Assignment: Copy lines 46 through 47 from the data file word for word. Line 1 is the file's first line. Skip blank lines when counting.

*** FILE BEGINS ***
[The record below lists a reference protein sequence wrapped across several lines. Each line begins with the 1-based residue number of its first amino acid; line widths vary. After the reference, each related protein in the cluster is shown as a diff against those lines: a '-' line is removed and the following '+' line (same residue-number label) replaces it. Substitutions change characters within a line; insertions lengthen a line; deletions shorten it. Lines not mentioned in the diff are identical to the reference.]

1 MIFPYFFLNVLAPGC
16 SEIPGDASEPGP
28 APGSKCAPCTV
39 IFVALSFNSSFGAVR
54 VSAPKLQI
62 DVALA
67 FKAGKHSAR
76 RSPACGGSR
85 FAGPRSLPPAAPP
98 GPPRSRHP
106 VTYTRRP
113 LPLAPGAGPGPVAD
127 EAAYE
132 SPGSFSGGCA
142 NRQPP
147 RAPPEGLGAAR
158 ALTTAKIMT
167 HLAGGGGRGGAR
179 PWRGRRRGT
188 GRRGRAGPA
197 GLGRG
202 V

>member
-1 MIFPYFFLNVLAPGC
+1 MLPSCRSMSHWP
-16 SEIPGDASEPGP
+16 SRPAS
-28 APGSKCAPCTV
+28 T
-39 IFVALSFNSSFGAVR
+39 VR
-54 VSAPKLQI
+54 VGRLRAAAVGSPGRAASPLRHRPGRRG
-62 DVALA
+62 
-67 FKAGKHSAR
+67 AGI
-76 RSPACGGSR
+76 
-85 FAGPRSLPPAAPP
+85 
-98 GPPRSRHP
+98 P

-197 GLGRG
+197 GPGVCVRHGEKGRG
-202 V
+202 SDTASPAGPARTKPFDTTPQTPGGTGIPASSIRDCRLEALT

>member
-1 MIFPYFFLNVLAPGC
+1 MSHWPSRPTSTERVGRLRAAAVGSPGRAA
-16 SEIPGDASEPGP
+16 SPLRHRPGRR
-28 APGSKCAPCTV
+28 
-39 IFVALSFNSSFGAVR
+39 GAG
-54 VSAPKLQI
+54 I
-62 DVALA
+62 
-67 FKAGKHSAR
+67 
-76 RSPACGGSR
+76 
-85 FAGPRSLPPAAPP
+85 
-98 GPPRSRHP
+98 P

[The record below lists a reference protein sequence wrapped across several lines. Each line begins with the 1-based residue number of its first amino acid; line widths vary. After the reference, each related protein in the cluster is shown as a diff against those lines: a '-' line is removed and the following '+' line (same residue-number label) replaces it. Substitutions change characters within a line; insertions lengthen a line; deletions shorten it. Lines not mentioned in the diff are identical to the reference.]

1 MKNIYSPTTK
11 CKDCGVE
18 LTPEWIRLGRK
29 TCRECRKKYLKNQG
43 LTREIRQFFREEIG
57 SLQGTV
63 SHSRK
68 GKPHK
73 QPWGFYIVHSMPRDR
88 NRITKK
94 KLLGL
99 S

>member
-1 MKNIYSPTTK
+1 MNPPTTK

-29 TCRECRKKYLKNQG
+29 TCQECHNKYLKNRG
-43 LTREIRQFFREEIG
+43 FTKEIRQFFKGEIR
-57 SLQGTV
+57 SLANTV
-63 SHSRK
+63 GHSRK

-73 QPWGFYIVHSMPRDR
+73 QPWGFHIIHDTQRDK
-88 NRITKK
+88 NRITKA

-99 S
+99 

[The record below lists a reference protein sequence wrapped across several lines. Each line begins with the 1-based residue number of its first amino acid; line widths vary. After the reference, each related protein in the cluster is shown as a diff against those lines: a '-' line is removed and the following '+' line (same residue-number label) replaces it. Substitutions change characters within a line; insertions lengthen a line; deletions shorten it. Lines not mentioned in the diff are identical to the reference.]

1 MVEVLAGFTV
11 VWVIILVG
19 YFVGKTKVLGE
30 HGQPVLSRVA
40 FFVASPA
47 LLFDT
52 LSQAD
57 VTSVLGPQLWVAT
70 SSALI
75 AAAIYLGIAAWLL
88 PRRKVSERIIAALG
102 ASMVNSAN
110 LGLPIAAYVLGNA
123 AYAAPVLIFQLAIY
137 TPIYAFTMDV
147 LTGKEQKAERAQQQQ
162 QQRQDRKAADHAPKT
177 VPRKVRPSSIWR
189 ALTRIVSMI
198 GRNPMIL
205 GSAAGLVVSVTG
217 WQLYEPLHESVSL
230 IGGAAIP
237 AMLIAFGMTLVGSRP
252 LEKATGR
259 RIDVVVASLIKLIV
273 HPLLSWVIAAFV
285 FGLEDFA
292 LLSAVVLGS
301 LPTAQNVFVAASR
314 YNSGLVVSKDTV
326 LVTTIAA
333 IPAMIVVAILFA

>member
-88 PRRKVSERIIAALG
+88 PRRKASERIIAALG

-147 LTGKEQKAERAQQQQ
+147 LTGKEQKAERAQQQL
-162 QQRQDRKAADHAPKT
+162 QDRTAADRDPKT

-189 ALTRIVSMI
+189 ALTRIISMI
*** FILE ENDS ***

+197 GPGVCVRHGEKGRG
-202 V